GLASGOW — A pledge to phase out coal gained the support of 23 more countries at the U.N. climate conference on Thursday, but was shunned by big users of the dirtiest of the fuels that cause global warming.
The COP26 summit hopes to find ways to keep within reach a target of limiting the global temperature rise to 1.5 degrees Celsius (2.7 Fahrenheit), but the scale of the challenge was underlined by a study showing carbon dioxide emissions have returned to near pre-pandemic levels.
Greenhouse gas emissions from burning coal are the single biggest contributor to climate change, and weaning the world off coal is considered vital to achieving global climate targets.
The pledge to drop coal did not include Australia, India, the United States and China, which has around half the coal-fired plants operating around the world and plans to build more.
Carbon dioxide emissions fell by 5.4% in 2020 as economies ground to a halt, but the new report by the Global Carbon Project forecast a 4.9% rebound in emissions for this year.
“We were expecting to see some rebound,” said the report’s lead author Pierre Friedlingstein, a climate modelling researcher at the University of Exeter.
“What surprised us was the intensity and rapidity.”
It was a stark reminder to leaders in Glasgow of the challenge of preventing more than 1.5 degrees Celsius of global warming above pre-industrial levels.
The United Nations says a rise above 1.5C would trigger climate impacts far more catastrophic than the intensifying storms, heatwaves, droughts and floods already being seen.
“I think we can say that the end of coal is in sight,” Alok Sharma, British president of the two-week summit, said in detailing the pledge to phase out existing coal-fueled power plants and to stop building new ones.
The non-binding pledge “has 77 signatories, including 46 countries, such as Poland, Vietnam, and Chile, 23 of which are making commitments on ending coal for the first time,” he said.
Richer nations agreed to quit coal power by the 2030s and poorer ones by the 2040s. Poland said it was aiming for the 2040s – having previously pledged to stop mining coal in 2049. Indonesia did not agree to the part of the deal on ending finance for new coal plants.
Coal-fired power today produces more than a third of the world’s electricity. Many developing countries currently rely on cheap, accessible coal to fuel their economies, just as developed countries did from the Industrial Revolution of the 19th century onwards, despite the costs to the environment and public health.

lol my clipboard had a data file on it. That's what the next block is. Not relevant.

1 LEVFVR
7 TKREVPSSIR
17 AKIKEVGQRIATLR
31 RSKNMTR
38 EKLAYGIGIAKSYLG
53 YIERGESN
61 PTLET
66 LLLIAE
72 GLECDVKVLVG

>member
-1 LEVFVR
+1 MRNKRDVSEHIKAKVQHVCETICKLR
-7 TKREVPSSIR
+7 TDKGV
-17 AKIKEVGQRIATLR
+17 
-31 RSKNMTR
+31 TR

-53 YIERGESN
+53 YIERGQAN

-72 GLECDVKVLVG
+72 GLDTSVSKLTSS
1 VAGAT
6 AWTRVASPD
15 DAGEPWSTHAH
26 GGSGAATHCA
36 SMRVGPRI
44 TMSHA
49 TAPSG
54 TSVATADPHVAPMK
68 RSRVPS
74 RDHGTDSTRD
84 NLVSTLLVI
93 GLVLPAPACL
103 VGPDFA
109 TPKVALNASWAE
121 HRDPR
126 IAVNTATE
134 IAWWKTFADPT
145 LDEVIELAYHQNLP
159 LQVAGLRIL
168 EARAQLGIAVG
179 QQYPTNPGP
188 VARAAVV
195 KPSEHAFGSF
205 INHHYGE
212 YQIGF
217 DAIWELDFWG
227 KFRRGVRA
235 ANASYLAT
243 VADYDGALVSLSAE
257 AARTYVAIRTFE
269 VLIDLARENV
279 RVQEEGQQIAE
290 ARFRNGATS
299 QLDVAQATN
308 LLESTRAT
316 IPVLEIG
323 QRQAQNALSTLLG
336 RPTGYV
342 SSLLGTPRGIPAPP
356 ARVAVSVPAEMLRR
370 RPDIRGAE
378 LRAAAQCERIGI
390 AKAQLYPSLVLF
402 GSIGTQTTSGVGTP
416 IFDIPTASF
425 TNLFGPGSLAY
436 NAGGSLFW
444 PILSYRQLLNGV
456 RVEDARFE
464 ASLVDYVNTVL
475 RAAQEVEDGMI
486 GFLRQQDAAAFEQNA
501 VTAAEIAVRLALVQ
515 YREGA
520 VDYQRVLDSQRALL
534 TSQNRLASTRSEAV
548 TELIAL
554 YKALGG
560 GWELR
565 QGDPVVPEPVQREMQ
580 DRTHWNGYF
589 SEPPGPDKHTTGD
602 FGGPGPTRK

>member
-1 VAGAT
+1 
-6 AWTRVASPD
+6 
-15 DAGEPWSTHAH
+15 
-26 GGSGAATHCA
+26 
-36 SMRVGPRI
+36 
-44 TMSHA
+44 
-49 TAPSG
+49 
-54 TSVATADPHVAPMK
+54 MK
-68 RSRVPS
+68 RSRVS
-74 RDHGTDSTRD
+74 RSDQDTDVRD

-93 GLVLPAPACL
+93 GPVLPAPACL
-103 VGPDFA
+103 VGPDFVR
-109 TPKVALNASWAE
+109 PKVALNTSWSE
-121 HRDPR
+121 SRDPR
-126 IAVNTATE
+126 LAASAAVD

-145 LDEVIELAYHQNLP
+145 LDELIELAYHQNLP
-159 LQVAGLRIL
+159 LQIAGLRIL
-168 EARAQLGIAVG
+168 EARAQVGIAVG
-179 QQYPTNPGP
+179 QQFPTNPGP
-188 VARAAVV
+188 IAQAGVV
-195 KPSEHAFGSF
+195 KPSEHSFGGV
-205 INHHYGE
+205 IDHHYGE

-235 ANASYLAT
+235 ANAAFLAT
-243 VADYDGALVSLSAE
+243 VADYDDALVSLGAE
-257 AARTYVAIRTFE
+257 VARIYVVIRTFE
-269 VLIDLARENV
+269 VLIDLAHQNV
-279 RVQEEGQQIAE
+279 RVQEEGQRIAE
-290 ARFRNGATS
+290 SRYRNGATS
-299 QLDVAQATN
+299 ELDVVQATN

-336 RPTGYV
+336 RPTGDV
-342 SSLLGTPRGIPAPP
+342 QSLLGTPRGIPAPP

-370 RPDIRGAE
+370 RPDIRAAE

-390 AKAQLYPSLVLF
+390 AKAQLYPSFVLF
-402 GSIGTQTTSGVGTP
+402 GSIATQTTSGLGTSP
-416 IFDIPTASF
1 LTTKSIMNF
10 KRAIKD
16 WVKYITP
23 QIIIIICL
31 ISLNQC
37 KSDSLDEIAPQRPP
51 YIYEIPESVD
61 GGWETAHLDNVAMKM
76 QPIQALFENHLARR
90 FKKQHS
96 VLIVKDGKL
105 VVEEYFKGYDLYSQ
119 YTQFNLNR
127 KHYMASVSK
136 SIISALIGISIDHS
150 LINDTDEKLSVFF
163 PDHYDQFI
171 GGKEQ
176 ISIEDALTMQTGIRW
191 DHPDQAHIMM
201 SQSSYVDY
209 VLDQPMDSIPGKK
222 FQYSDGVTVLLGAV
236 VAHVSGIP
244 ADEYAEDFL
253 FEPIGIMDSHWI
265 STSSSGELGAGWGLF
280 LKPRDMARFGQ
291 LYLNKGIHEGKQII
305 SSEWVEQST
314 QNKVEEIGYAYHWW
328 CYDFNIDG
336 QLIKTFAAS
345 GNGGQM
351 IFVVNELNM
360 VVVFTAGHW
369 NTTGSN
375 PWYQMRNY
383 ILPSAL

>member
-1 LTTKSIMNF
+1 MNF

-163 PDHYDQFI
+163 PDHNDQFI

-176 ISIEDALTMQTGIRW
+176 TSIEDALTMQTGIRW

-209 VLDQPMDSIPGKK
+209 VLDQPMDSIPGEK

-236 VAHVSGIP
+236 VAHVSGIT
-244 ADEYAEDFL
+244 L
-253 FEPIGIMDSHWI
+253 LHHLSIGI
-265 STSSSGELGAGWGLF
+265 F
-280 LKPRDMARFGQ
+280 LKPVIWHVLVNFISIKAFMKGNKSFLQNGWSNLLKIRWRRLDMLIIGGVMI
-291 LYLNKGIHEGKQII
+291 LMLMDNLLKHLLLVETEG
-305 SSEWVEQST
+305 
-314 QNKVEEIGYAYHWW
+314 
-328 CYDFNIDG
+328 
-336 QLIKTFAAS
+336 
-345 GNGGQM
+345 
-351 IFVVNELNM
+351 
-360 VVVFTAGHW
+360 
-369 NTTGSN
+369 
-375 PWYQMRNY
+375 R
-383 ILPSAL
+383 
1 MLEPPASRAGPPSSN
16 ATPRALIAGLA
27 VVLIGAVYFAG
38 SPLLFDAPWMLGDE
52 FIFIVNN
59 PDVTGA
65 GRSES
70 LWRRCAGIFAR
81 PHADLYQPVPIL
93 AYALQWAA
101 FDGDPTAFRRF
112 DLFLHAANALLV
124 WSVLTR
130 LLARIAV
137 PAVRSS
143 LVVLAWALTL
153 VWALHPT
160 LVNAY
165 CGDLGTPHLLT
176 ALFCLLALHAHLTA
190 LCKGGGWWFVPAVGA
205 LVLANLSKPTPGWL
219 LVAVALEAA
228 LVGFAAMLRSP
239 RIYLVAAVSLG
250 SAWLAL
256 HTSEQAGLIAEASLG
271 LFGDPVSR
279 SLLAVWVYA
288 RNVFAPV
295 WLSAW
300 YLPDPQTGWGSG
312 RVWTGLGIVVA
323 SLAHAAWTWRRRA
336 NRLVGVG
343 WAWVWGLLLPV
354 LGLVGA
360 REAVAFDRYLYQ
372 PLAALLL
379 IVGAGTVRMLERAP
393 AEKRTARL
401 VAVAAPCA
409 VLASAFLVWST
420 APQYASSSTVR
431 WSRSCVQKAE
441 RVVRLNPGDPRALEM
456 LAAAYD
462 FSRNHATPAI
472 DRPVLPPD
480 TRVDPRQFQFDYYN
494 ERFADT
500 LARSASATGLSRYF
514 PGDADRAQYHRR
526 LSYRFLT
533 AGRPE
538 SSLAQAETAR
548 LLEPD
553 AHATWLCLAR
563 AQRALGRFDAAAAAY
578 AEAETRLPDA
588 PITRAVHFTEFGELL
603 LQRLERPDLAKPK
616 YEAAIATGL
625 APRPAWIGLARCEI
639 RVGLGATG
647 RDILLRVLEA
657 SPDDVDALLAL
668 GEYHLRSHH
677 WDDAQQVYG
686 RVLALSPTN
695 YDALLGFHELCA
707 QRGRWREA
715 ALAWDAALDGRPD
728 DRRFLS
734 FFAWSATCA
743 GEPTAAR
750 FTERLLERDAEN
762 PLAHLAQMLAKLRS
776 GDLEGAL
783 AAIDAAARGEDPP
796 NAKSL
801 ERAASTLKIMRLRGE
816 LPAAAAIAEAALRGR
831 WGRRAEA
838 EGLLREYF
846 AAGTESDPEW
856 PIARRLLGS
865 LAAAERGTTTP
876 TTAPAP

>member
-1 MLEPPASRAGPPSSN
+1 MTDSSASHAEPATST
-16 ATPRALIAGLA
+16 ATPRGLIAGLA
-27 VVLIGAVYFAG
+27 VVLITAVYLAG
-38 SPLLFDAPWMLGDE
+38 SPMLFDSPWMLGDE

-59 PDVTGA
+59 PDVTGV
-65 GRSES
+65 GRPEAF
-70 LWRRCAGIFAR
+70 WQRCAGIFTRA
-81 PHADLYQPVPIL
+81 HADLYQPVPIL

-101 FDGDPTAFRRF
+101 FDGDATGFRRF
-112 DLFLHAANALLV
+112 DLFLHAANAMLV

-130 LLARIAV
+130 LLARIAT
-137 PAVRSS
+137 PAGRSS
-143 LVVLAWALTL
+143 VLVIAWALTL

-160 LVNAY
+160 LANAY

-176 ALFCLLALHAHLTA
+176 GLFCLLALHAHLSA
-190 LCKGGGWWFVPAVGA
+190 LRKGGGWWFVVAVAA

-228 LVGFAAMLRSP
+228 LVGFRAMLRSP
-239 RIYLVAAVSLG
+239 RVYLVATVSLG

The International Energy Agency, the world’s energy watchdog, said net-zero emissions pledges and promises to cut methane announced at COP26, if enforced, would enable the world to limit warming to below 2 degrees.
“New @IEA analysis shows that fully achieving all net zero pledges to date & the Global Methane Pledge by those who signed it would limit global warming to 1.8C,” IEA chief Fatih Birol wrote on Twitter.
Selwin Hart, special adviser to the U.N. secretary-general on climate action, challenged Birol’s assertion.
“Fatih, I heard your numbers. But based on the NDCs that have been submitted, the world is on a 2.7 degree pathway – a catastrophic pathway,” Hart said in Glasgow.
“And therefore we are a long way from keeping the 1.5C goal of the Paris Agreement alive. We cannot be complacent. We cannot celebrate before we’ve done the job,” he added.
The U.N. Environment Program said poorer countries needed five to 10 times more money to adapt to the consequences of climate change than they are now getting.
Richer countries failed to meet a 2020 deadline for delivering $100 billion a year in “climate finance”.
Questions of finance also swirled around the COP26 coal deal, which some countries said they would not be able to deliver without more financial help.
“We need to have funding to retire coal earlier and to build the new capacity of renewable energy,” said Indonesia’s finance minister, Sri Mulyani Indrawati. The Southeast Asian nation is the world’s biggest coal exporter, and relies on the fuel for 65% of its own energy capacity.
It also will be among the first recipients of a multibillion dollar pilot program to speed a transition to clean energy, along with India, South Africa, and the Philippines, the Climate Investment Funds said.
The main aim of COP26 is to get promises of enough cuts in greenhouse gas emissions to put the world on a clear path towards capping the rise in global temperature – already up 1.1C since pre-industrial times.
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